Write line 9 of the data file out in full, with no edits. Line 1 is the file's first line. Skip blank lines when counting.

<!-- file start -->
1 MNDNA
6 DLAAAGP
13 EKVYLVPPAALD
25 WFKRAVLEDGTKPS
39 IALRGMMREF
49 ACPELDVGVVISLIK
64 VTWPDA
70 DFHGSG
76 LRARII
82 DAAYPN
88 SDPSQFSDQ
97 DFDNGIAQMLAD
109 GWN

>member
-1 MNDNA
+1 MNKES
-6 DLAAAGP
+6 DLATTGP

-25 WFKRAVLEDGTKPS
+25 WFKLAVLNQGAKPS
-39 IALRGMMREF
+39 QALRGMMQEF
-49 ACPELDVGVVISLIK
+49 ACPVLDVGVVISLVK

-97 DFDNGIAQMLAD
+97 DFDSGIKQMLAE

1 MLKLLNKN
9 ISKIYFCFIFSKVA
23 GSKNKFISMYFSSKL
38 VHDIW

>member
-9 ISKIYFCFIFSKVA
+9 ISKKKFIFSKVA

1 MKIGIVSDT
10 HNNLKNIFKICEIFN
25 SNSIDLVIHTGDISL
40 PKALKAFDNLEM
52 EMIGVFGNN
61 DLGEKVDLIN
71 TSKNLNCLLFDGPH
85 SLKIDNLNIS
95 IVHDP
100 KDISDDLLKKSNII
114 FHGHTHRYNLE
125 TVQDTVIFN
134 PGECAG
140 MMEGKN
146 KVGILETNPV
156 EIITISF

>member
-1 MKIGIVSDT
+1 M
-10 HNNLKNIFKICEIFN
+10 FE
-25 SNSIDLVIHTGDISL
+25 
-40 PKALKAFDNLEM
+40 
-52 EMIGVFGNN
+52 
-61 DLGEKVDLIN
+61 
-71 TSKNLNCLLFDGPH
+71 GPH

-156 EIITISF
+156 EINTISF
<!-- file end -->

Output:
76 LRARII